The Arabs, of course, would also like an end to world terror. But they would like to include a few other names on the list. Palestinians would like to see Mr Sharon picked up for the Sabra and Chatila massacre, a terrorist slaughter carried out by Israel's Lebanese allies ­ who were trained by the Israeli army ­ in 1982. At 1,800 dead, that's only a quarter of the number killed on 11 September. Syrians in Hama would like to put Rifaat Al-Assad, the brother of the late president, on their list of terrorists for the mass killings perpetrated by his Defence Brigades in the city of Hama in the same year. At 20,000, that's more than double the 11 September death toll.

The Lebanese would like trials for the Israeli officers who planned the Israeli invasion of Lebanon in 1982, which killed 17,500 people, most of them civilians ­ again, well over twice the 11 September statistic. Christian Sudanese would like President Omar al-Bashir arraigned for mass murder.

But, as the Americans have made clear, it's their own terrorist enemies they are after, not their terrorist friends or those terrorists who have been slaughtering populations outside American "spheres of interest". Even those terrorists who live comfortably in the US but have not harmed America are safe: take, for example, the pro-Israeli militiaman who murdered two Irish UN soldiers in southern Lebanon in 1980 and who now live in Detroit after flying safely out of Tel Aviv. The Irish have the name and address, if the FBI are interested ­ but of course they're not.

So we are not really being asked to fight "world terror". We are being asked to fight America's enemies. If that means bagging the murderers behind the atrocities in New York and Washington, few would object. But it does raise the question of why those thousands of innocents are more important ­ more worthy of our effort and perhaps blood ­ than all the other thousands of innocents. And it also raises a much more disturbing question: whether or not the crime against humanity committed in the US on 11 September is to be met with justice ­ or a brutal military assault intended to extend American political power in the Middle East.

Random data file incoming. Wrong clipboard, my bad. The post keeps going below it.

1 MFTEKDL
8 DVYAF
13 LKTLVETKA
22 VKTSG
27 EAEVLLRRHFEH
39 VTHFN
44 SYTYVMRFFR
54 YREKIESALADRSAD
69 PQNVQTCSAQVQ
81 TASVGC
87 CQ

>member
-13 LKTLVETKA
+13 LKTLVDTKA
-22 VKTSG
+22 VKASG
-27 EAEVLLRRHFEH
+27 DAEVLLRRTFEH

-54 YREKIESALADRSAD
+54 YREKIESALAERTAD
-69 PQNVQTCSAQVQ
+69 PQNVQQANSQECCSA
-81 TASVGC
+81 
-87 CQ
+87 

Either way, we are being asked to support a war whose aims appear to be as misleading as they are secretive. We are told by the Americans that this war will be different to all others. But one of the differences appears to be that we don't know who we are going to fight and how long we are going to fight for. Certainly, no new political initiative, no real political engagement in the Middle East, no neutral justice is likely to attend this open-ended conflict. The despair and humiliation and suffering of the Middle East peoples do not figure in our war aims ­ only American and European despair and humiliation and suffering.

As for Mr bin Laden, no one believes the Taliban are genuinely ignorant of his whereabouts. He is in Afghanistan. But has he really gone to ground? During the Russian war, he would emerge, again and again, to fight Afghanistan's Russian occupiers, to attack the world's second superpower. Wounded six times, he was a master of the tactical ambush, as the Russians found out to their cost. Evil and wicked do not come close to describing the mass slaughter in the US. But ­ if it was Mr bin Laden's work ­ that does not mean he would not fight again. And he would be fighting on home ground. There are plenty of dark defiles into which we may advance. And plenty of cheap rifles to shoot at us. And that wouldn't be a "new kind of war" at all.